In the past week we publish an article in which we echoed bad news for users of Chromium: Google will disable some APIs if we do not use your browser, the Chrome you can control better. The company cites security concerns, but this is clearly a move to get more market share and, incidentally, more information. Chromium is a good alternative to Chrome, since, until now, it was the same, but less tied to Google, but this will change in less than two months.
In the article published on January 19, we mentioned one of the most striking crashes: synchronization. But being able to synchronize bookmarks, passwords, etc., will not be the only limitation that Chromium users will have, and below you have a list with everything that their users will miss. That and a recommendation that we advance: go to firefox.
What we won't be able to do with Chromium starting in March
Very soon, we will not be able to use the following functions and APIs in Chromium, or any other browser based on the same engine:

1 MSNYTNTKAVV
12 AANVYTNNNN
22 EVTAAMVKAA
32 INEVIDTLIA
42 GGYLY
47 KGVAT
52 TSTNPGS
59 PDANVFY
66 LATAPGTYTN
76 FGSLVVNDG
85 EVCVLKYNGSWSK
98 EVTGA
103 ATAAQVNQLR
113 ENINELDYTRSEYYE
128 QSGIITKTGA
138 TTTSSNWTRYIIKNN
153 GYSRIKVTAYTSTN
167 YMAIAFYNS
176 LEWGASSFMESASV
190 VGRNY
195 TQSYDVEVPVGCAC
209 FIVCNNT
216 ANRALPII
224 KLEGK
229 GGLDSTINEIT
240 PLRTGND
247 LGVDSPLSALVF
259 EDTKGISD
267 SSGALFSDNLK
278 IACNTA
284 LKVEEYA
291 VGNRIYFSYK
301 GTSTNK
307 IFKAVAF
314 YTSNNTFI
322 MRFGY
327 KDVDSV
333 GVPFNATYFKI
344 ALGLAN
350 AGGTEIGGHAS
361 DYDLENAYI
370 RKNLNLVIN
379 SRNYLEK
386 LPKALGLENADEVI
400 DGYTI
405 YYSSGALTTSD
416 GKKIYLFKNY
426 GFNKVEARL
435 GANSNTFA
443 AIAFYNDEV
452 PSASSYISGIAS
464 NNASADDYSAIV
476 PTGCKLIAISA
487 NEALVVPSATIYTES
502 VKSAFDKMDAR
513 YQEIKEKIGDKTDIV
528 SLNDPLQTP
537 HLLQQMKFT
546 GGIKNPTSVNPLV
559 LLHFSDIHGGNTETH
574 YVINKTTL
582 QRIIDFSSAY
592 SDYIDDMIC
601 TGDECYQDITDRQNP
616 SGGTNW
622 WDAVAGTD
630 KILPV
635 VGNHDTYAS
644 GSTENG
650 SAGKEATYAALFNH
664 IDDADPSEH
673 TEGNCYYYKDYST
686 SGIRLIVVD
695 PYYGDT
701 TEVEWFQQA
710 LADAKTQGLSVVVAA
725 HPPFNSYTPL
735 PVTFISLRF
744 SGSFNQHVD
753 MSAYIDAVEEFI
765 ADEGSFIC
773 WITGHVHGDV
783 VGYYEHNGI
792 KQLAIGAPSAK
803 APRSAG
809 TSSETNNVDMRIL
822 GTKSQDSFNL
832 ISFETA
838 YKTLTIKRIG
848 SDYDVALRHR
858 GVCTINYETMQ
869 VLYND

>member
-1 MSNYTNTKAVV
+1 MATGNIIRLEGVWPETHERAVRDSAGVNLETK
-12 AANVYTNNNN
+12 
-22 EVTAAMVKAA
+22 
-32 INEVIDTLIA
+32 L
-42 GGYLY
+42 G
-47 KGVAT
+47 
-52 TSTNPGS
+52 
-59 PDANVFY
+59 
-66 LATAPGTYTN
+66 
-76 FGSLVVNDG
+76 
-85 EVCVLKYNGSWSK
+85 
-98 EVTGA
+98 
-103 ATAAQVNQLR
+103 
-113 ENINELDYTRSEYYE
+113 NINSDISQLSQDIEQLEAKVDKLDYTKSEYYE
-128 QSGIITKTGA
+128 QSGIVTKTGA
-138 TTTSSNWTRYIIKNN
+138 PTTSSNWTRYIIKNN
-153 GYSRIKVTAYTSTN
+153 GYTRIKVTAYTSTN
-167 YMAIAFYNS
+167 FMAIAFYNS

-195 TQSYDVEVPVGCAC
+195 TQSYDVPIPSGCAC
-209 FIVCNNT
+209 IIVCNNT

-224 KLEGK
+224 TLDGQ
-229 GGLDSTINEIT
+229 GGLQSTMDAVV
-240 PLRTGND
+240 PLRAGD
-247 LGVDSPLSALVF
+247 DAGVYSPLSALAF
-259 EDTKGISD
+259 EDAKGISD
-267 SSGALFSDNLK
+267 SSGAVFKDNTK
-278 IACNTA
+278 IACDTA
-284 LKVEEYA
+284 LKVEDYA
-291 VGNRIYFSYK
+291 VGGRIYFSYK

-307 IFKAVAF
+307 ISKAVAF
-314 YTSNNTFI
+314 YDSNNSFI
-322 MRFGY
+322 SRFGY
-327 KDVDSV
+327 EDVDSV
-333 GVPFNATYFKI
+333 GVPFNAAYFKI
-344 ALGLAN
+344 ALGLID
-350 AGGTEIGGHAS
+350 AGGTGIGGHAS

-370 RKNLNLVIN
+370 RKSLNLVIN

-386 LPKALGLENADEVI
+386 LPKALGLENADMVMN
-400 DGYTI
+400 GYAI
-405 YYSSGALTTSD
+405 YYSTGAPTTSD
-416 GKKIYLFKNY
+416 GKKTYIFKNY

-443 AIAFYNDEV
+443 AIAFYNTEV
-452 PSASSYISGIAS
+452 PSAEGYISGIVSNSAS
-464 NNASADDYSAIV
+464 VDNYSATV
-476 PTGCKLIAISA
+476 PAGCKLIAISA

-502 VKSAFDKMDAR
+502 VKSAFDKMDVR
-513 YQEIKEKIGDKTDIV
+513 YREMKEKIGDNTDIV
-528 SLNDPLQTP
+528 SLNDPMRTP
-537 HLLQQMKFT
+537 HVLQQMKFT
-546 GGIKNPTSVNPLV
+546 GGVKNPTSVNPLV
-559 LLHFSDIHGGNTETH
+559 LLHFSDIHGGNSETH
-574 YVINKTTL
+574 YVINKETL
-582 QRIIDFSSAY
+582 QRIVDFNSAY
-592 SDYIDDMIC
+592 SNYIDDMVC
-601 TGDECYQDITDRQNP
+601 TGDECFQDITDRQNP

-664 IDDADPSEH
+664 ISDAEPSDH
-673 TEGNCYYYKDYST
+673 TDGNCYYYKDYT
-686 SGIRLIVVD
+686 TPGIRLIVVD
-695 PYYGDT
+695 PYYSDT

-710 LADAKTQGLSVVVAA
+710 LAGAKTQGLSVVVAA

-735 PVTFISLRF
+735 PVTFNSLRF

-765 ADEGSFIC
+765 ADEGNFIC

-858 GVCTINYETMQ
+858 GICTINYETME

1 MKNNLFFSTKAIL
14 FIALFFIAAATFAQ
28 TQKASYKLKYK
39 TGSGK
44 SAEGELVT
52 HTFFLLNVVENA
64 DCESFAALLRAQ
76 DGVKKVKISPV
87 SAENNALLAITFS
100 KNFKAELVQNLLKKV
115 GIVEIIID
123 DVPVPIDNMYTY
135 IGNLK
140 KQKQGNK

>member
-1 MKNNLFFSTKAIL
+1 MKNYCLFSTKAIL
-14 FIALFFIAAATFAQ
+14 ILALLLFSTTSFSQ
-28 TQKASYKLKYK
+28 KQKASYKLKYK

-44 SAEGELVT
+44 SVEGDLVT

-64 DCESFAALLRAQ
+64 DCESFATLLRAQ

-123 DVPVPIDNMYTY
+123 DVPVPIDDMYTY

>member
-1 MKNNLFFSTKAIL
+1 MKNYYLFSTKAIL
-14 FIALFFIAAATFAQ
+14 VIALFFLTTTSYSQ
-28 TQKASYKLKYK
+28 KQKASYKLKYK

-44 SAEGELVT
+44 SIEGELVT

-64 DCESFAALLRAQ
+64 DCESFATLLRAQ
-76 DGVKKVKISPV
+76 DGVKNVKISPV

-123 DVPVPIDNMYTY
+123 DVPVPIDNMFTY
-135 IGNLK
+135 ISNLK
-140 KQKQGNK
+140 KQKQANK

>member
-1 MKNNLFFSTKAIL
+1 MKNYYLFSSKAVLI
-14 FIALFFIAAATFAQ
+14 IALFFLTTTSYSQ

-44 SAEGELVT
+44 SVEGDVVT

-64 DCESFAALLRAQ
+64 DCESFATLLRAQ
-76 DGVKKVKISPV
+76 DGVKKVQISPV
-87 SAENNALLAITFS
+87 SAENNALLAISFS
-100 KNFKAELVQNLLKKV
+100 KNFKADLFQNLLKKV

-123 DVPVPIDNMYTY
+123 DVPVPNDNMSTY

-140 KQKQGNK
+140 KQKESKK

- Synchronize with Google account.
- Click to call.
- Google spelling.
- Chrome translator.
- Safe browsing (from Google).
If you are a Chromium user, that is, of the browser that is available in many Linux distributions and whose logo is like Chrome's but in blue, you have few options. One of them is to wait for someone to create some kind of extension that makes one or more of the aforementioned restrictions work. Another is wait for Google to back down with its tyrannical plan. The third is proposed to us by the developer community.
What most developers say is "Go Firefox." It is the only open source browser that offers everything we may need, or the only one that does not depend on Google to be more specific. If you need Chromium, you can always try using other browsers like Brave, but keeping in mind that unpleasant surprises are not ruled out in the future. And is that most browsers use their own synchronization APIs, among others.
The change will take place on next March 15. If Google doesn't back down, Chromium will be a little less good. For my part, if this translates into more people being switched to Firefox and Mozilla improving its browser, the change is welcome.